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National Audit Office report: Awarding the new licence to run the National Lottery

Awarding the new licence to run the National Lottery

"The Commission’s decision to award the second licence to Camelot was soundly based. However there are constraints which may deter potential bidders and unless decisive steps are taken there may well be no competitive pressure next time. The Commission and the Department must do all they can to level the playing field and eliminate unnecessary demands on bidders."

"The Commission’s decision to award the second licence to Camelot was soundly based. However there are constraints which may deter potential bidders and unless decisive steps are taken there may well be no competitive pressure next time. The Commission and the Department must do all they can to level the playing field and eliminate unnecessary demands on bidders."

Sir John Bourn

 

Sir John Bourn, Head of the National Audit Office, told Parliament today that the National Lottery Commission had a sound basis for its decision to award the second licence to run the National Lottery to Camelot. However, he expressed concerns for the future about the extent of competition and the advantages held by the incumbent operator.

The Commission received two bids and awarded the licence to Camelot on the basis that Camelot was likely to generate more money for Good Causes and on its assessment of the risks associated with the bids. The National Audit Office found that the Commission had provided a clear public statement of its objectives for the competition process and the criteria it would apply in evaluating bids. The Commission conducted a thorough evaluation and critically reviewed the bidders’ forecasts of returns to Good Causes. The Commission also sought independent assurance on its decision-making process.

It is well known that the competition process did not go smoothly and took longer than planned. This delayed the award of the licence and, to allow sufficient start up time for the winning bidder, the Commission negotiated a four month interim licence with Camelot.

There were significantly fewer competitors for the second licence than the first – two compared with eight – although this was comparable with experience in other countries. The Commission sought to address constraints that may have deterred potential bidders (not least the existence of an incumbent operator with an established infrastructure) but was hampered by the inadequacy of its powers under the first licence. For example, the Commission was not able to provide bidders with full details of the location of Lottery retailers. The Commission has therefore strengthened its position in this and other respects under the second licence. It is clear, however, that the incumbent licensee has an inherent advantage because of the risks involved in changing to a new operator. This could deter potential competitors from bidding for the next licence.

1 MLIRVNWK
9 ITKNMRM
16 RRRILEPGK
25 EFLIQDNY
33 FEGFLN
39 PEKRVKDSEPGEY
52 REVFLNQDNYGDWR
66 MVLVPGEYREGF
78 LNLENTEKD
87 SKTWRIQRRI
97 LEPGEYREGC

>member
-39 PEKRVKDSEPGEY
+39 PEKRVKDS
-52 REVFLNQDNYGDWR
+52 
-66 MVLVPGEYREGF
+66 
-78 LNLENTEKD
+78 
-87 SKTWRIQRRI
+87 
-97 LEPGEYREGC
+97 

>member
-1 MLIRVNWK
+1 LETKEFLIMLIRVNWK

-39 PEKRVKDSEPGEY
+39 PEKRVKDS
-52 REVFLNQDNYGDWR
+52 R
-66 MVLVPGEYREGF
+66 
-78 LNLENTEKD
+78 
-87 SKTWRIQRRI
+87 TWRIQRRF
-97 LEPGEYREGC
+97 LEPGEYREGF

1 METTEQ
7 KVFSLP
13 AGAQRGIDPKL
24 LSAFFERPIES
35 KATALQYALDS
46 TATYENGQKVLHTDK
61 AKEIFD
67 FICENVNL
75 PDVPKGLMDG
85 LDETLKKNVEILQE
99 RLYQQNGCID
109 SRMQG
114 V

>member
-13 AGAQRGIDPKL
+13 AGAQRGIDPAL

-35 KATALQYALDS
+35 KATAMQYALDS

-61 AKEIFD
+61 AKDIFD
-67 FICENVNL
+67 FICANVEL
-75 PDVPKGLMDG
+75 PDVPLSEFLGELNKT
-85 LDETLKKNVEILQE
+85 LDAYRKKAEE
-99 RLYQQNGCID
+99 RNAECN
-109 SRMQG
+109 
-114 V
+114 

The report sets out a number of issues for the future which will help inform the Department for Culture, Media and Sport’s review of the process for awarding the licence, which is to look at ways of increasing competition to maximise the return to Good Causes. The Commission needs to consider taking steps to reduce the cost and burden of bidding, for example by cutting the amount of information it asks bidders to provide and ensuring that its own requirements are clear. Radical changes in the structure of the Lottery would require legislation and the Department and the Commission need to come to an early view on any changes to allow them to be implemented in time for the next competition.

 

Publication details:

ISBN: 0102915652 [Buy a hard copy of this report from TSO]

HC: 803 2001-2002

Published date: May 10, 2002